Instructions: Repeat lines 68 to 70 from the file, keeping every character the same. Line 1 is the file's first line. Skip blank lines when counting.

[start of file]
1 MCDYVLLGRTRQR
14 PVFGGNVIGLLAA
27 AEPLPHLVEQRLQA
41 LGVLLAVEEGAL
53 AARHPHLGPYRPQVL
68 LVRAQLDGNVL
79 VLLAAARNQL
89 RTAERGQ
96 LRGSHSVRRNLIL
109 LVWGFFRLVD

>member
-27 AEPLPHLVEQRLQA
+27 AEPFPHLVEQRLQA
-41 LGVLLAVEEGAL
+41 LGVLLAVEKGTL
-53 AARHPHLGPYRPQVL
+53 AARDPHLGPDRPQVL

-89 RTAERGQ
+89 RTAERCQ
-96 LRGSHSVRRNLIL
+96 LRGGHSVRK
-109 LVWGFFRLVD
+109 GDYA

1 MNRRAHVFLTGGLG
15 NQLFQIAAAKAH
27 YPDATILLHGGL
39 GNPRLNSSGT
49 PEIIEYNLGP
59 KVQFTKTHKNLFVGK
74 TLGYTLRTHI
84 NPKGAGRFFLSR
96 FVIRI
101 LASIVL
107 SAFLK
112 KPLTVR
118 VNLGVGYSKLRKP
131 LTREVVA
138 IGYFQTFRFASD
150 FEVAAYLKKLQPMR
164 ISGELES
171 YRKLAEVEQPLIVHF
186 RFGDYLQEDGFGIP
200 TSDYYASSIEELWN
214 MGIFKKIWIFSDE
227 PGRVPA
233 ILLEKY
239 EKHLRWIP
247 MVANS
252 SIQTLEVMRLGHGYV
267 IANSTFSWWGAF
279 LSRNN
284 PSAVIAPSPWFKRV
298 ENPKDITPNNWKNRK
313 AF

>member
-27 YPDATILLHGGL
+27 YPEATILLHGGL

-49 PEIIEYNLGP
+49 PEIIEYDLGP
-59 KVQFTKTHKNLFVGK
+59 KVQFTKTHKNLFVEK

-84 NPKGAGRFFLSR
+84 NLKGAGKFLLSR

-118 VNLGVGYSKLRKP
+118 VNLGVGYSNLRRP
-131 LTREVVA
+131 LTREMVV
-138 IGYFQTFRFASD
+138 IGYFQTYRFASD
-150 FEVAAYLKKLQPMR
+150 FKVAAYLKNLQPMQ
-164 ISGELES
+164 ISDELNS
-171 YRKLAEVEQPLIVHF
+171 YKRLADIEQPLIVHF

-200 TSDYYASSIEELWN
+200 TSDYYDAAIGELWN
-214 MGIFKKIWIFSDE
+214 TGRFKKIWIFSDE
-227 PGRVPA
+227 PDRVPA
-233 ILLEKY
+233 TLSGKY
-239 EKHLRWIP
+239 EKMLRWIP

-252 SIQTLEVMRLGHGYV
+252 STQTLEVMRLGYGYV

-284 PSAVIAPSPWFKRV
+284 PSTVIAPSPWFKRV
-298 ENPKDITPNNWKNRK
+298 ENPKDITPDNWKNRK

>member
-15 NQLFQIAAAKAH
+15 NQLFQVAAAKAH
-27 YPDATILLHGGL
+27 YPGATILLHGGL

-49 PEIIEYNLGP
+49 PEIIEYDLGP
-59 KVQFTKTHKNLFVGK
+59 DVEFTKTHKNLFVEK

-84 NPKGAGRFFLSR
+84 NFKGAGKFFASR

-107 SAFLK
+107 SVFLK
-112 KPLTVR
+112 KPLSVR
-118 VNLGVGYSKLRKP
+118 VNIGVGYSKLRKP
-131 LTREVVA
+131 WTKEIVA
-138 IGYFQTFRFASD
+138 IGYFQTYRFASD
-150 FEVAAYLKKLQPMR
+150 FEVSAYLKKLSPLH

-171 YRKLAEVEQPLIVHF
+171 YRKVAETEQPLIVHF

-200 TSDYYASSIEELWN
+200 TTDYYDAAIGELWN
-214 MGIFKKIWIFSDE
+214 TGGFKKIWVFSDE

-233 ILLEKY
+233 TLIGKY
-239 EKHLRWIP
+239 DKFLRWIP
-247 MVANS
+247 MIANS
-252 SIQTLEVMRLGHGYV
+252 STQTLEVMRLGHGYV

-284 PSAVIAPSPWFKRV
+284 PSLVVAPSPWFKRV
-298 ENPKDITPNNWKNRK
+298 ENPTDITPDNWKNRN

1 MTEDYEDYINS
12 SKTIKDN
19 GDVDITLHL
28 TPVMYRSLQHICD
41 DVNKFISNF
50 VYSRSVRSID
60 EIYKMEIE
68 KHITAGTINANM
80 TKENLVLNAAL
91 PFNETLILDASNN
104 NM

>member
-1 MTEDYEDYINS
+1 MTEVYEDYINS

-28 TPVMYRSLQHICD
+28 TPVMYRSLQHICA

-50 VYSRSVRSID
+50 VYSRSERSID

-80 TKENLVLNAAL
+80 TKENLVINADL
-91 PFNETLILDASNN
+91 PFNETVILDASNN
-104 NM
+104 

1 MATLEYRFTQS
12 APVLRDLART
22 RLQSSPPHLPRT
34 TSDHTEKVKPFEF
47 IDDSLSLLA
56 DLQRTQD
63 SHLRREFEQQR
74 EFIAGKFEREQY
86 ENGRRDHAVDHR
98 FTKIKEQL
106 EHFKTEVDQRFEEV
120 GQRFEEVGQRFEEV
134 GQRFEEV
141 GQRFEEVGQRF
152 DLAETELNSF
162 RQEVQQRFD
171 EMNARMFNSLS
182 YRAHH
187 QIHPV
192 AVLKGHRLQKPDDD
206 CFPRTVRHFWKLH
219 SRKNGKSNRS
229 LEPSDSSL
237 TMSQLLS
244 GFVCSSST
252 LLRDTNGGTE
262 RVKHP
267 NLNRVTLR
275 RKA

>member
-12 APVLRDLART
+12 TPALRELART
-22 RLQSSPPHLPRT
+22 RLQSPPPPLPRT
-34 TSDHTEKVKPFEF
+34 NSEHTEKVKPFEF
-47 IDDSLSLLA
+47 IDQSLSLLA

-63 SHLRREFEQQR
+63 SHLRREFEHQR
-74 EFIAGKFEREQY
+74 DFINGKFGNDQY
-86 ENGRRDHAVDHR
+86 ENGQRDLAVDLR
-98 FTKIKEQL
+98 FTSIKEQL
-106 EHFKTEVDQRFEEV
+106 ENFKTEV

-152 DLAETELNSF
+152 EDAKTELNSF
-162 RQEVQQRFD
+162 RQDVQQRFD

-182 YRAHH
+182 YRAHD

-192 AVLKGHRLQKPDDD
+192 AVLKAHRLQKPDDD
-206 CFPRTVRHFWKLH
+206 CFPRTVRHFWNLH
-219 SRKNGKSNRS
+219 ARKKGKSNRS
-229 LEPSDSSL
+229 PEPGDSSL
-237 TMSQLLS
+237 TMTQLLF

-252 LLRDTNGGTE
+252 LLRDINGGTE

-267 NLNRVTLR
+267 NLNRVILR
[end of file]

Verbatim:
-138 IGYFQTFRFASD
+138 IGYFQTYRFASD
-150 FEVAAYLKKLQPMR